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April 6, 2011 // 6:21 am - Update #2: Anonymous have now issued another Press Release essentially stating that they plan to cease the attacks on Sony but intend to pursue other ways of getting Sony's attention.

Update: GameSpot.com reports that Sony has now stated the following to their PSN customers regarding the recent attacks, to quote: "If this is indeed caused by such [an] act, we want to once again thank our customers who have borne the brunt of the attack through interrupted service. Our engineers are working to restore and maintain the services, and we appreciate our customers' continued support."

As a follow-up to our previous article, today PlayStation LifeStyle (linked above) interviewed the Anonymous hacking group that has been attacking Sony who states the worst is yet to come, while KickArss.com has shared a fix for those experiencing issues with PSN.

From the PSL interview: "So far, all Sony has seen from us is poking and prodding. A simple salute to let them know, we're coming. Make no mistake, what you saw today and thought to be frustration is merely preparation for what's to come. We said, expect us. Counting us out, would be a mistake.

For the sake of not shooting ourselves in the foot, I won't comment on specific operational tactics we may or may not employ here. I will however say, that if Sony thinks LOIC (Low Orbit Ion Cannon) is the only trick in our hat... they're in for a hell of a wake up call. We're really going all out for this one.

There are many different faces to the operation. Something we encourage is creative thinking. To the consumers I would say... Before you judge us, take the time to understand us."

Anonymous have also made available a new video (below), issued a Press Release admitting that hacking PSN isn't a good idea, but posted what appears to be a list of demands, to quote:

"1. Sony must allow for end-user modification of the PS3, as was available prior to the 3.21 firmware update.

2. Sony must end any attempts to bring legal action to alter a product they own.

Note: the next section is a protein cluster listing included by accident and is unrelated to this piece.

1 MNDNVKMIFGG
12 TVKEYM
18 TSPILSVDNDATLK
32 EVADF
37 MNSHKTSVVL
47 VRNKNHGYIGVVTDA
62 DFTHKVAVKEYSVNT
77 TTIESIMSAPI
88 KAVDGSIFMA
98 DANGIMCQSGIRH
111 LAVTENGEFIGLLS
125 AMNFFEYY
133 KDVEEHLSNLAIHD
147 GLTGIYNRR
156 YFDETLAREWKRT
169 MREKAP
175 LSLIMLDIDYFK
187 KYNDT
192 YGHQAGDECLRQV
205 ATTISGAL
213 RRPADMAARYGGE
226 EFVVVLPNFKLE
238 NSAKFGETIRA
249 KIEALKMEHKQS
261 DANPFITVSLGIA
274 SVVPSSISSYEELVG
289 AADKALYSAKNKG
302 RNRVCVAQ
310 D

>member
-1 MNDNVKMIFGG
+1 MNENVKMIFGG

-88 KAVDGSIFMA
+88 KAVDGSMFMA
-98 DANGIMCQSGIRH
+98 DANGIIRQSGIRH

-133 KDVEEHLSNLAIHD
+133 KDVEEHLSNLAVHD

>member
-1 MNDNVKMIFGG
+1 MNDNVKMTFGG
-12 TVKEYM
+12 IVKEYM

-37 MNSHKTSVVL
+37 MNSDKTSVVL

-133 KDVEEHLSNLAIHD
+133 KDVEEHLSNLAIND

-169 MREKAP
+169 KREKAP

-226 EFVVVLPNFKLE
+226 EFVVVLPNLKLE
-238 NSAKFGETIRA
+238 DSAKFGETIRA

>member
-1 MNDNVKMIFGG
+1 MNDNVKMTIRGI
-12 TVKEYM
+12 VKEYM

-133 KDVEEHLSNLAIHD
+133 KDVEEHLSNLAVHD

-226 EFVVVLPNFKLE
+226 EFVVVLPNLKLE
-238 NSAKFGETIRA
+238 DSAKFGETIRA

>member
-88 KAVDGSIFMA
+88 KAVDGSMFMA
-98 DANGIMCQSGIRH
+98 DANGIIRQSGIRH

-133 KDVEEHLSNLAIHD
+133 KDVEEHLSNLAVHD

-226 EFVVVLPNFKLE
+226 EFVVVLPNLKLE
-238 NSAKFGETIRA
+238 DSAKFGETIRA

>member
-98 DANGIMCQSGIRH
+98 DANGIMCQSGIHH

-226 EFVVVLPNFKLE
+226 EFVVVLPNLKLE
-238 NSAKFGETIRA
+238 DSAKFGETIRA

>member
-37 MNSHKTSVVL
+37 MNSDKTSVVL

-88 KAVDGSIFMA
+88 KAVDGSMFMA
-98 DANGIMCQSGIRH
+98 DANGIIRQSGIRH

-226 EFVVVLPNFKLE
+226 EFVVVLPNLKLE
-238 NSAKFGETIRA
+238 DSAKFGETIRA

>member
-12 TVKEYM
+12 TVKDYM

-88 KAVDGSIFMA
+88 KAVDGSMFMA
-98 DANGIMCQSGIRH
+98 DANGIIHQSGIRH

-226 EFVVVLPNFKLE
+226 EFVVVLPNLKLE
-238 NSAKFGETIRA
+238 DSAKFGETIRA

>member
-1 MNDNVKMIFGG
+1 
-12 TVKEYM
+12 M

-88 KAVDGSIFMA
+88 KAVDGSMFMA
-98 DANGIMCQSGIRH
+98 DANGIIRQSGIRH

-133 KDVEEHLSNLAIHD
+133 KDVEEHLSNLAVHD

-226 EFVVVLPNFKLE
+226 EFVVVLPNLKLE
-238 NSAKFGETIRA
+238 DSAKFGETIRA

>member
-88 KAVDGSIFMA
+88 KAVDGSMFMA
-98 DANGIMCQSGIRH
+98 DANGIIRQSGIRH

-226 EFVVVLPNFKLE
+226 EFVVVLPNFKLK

3. Sony must not pursue legal action against any collected IP address."

Finally, to quote from KickArss.com on the PSN issue fix: "Here is an alternative: Go to Network Settings - Internet Connection Settings - Custom - Select your connection method - Manual Settings - Scroll through until you get to DNS Settings - Select Manual - Enter 8.8.8.8 for Primary and 8.8.4.4 for Secondary.

Now we should let you know beforehand that this is not a proven method and what is doing is redirecting the DNS (Domain Name Service) from the original PSN servers to google's DNS servers. 8.8.8.8 and 8.8.4.4 are the ip addresses for the official Google DNS. A DNS converts ip addresses into readable website names and assists in related network traffic. According to reports of a good number of users, the fix seems to work for some but not for others."











Anonymous Sony Hackers Interviewed by PSL, PSN Down Fix

Anonymous Sony Hackers Interviewed by PSL, PSN Down Fix

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#52 - xUb3rn00dlEx - April 6, 2011 // 3:55 am
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Quote Originally Posted by Realee View Post
It's not so much the server as it is the bandwidth for a typical DDoS. The reason you need many people is to flood the network - it's safe to presume Sony's bandwidth exceeds most typical large organisations (As it has to serve PSN etc..) which takes many many MANY connections to take out.

10 people down 1 line is maxed out at 1 lines bandwidth
10 people down 10 lines maxes out at 10 lines bandwitdh

I understand that better now thank you. But my question I guess now is while I understand it's not so much the server, college campus's have a lot of bandwidth to go around do they not? Would it require controlling each individual PC, or just the server (seeing as how it is what everything connects to) to use for the attack? A coordinated college attack would be pretty sick to see, especially from the liberal colleges.
Quote Originally Posted by plaguereign View Post
I won't lie down and conform. Once you start doing what big business wants you to, you might as well and go work for them.

But that is what they want isn't it? We already do what big business wants us to, we follow the system. If they could hire all of us, they'd be uber-thrilled, as they would now control our salaries, and slap us with a contract that leashes us to the master. Because what would we possibly do without our precious salaries?